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It's late, so here's a partial solution to a partially specified function:

f[l_List, compFun_Symbol, el_] := 
 Sort[l, compFun] /. {a___, b_ /; compFun[b, el], 
    c_ /; compFun[el, c], d___} -> {b, c}

I've taken the liberty of not requiring that the list supplied to the function f be sorted, since the input arguments include the comparison function. This function works well as long as (a) the element el is not a member of l and (b) there are elements in l sorted to both left and right of el. It probably doesn't work for LessEqual or GreaterEqual either.

If you care to clarify what you'd like the function to return when either or both of (a) and (b) is not met, I'll be happy to have another look at this in the morning.

EDIT:

I think this satisfies the revised requirements. As before, it doesn't require that the input list be already sorted.

f2[l_List, compFun_, el_] := Sort[Append[l, el], compFun] /. 
{a___, el, b___} :> {If[{a}==={}, Null, Last@{a}], If[{b}==={}, Null, First@{b}]}

I'll leave it to others to judge the elegance and efficiency of this solution (I can see some obvious improvements in the latter respect). Now to get back to work.

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Ah, thanks for pointing out the underspecification! I clarified the question. –  dreeves Dec 20 '10 at 3:38
    
What happened to the comparison function in your second answer? (That was probably my fault if you misinterpreted my "assume it's a 'less than or equal' function". I clarified the clarification in the question.) See also my comment to belisarius. This is a cool approach; thanks! –  dreeves Dec 20 '10 at 17:43
    
Yes, I interpreted you original clarification in such a way that I discarded the comparison operator. Shouldn't be too difficult for you to put it back in. –  High Performance Mark Dec 20 '10 at 21:56
    
Cool, ok, I edited it to put compFun back in (and condensed it slightly while I was at it). –  dreeves Dec 20 '10 at 23:17
    
@dreeves: I'd upvote (y)our answer if I could. –  High Performance Mark Dec 21 '10 at 9:37
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One possible approach:

lst = {1, 3, 5, 7, 9, 11}

{Last@#1, First@#2} & @@ GatherBy[lst, Less[4, #] &]

Output = {3, 5}

Alternatively, SplitBy may be substituted for GatherBy.

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Nice! I think Split should be more efficient than Gather since Split only considers adjacent elements and thus only has to make a single pass. Of course even that's wasteful. We should stop walking through the list as soon as we find the adjacent pair we want to return. –  dreeves Dec 20 '10 at 3:42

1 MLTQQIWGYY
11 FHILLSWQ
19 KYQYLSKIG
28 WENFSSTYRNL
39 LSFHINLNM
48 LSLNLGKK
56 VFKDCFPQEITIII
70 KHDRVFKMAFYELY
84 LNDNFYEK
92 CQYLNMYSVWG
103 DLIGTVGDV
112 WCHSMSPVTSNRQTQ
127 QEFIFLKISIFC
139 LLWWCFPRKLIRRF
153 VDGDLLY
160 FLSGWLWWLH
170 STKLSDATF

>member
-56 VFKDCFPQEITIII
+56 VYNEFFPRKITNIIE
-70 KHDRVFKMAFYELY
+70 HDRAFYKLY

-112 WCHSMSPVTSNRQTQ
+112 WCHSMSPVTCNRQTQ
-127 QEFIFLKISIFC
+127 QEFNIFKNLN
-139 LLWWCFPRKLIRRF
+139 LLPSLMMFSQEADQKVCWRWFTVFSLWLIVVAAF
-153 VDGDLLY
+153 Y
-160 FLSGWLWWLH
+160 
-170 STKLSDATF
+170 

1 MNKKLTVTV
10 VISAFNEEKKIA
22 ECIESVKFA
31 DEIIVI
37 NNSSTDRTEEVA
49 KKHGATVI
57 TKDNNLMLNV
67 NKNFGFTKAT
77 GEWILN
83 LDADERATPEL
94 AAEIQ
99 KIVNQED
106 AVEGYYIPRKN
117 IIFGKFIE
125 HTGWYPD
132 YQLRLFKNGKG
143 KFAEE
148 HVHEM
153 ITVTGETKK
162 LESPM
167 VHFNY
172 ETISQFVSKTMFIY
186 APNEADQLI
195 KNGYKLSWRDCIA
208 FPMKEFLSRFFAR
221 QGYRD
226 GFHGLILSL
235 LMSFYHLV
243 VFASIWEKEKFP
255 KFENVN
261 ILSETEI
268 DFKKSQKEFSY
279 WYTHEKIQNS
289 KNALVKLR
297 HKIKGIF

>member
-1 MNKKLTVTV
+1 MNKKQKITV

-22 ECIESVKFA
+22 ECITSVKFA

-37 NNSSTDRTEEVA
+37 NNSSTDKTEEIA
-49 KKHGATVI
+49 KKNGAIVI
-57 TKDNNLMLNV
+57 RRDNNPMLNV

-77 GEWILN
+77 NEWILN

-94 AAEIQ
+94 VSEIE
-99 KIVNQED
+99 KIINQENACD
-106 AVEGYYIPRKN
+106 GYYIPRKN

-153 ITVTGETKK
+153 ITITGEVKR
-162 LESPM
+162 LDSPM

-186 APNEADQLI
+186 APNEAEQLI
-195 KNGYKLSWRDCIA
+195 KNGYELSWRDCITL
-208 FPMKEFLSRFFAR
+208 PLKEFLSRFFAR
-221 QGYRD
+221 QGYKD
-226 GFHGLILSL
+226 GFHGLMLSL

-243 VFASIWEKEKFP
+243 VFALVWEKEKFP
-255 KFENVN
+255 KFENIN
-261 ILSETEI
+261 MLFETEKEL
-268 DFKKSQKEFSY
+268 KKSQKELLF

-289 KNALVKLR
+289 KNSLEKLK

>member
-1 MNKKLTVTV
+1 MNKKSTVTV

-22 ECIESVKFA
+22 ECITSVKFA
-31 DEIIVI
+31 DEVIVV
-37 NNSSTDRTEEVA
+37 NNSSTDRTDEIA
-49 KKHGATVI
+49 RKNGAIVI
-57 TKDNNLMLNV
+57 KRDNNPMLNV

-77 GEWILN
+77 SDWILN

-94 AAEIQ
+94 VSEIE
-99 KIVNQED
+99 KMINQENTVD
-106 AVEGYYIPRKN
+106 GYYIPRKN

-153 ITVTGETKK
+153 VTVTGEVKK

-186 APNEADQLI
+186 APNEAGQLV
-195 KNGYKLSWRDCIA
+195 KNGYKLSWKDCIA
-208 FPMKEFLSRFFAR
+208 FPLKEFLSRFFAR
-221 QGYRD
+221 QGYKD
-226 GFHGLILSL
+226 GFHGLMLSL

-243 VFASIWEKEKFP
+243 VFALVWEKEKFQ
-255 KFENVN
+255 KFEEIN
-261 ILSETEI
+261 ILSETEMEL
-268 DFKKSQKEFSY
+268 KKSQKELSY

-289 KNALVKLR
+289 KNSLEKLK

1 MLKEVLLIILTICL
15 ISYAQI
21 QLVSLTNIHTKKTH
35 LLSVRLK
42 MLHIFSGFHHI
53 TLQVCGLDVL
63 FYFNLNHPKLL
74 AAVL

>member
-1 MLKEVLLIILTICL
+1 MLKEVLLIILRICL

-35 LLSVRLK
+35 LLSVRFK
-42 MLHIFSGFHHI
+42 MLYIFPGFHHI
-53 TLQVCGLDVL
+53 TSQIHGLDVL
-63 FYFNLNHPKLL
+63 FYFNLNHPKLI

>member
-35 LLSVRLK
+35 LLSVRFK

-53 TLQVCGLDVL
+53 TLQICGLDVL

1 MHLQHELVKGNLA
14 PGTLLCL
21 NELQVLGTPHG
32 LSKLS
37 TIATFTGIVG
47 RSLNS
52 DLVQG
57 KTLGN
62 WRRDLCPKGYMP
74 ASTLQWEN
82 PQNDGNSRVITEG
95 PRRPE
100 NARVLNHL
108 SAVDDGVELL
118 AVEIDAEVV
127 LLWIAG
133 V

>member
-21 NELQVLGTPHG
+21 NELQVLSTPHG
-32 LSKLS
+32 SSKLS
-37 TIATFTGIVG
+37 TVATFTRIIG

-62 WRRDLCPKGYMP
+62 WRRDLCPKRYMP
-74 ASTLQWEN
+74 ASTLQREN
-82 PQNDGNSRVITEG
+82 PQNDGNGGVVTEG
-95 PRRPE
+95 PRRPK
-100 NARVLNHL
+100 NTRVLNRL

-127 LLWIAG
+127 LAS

@dreeves. Agreed, on both points. –  TomD Dec 20 '10 at 9:59
    
I'm now liking Select better, as far as O(n) algorithms go. Or maybe the pattern-matching solution; not sure yet. Nitpick: I'm not sure your answer is sufficiently general. Probably my fault. See my comment to High Performance Mark. –  dreeves Dec 20 '10 at 17:47
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Here's a solution using Select (note the third argument) that takes at most one pass through the list, stopping when it finds the pigeonhole:

pigeon[l_, f_, x_] := Module[{p, r},
  p = Null;
  r = Select[l, If[f[x,#], True, p = #; False]&, 1];
  If[r==={}, {Last@l, Null}, {p, First@r}]]

Examples:

> pigeon[{1,3,5,7}, LessEqual, 4]
{3, 5}

> pigeon[{1,3,5,7}, LessEqual, 0]
{Null, 1}

> pigeon[{1,3,5,7}, LessEqual, 9]
{7, Null}
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Here's another binary search answer:

(* Helper for pigeon. Additional arguments a and b give current bounds on the 
   indices of the pigeonhole. *)
pigeon0[l_, f_, x_, a_, b_] := Which[
  b-a==1,                    {l[[a]], l[[b]]},
  f[x, l[[Floor[(a+b)/2]]]], pigeon0[l, f, x, a, Floor[(a+b)/2]],
  True,                      pigeon0[l, f, x, Floor[(a+b)/2], b]]

pigeon[l_, f_, x_] := Which[
  f[x, First@l],                 {Null, First@l},
  f[Last@l, x] && !f[x, Last@l], {Last@l, Null},
  True,                          pigeon0[l, f, x, 1, Length@l]]

I tried it like this:

> l = Sort@RandomReal[{0,1}, {10^6}];
> pigeon[l, LessEqual, .5]
{0.4999991874459364, 0.5000000938493356}

That matches my other answer (the one with Select) but is much faster.

Other examples:

> pigeon[{1,3,5,7}, LessEqual, 4]
{3, 5}

> pigeon[{1,3,5,7}, LessEqual, 0]
{Null, 1}

> pigeon[{1,3,5,7}, LessEqual, 9]
{7, Null}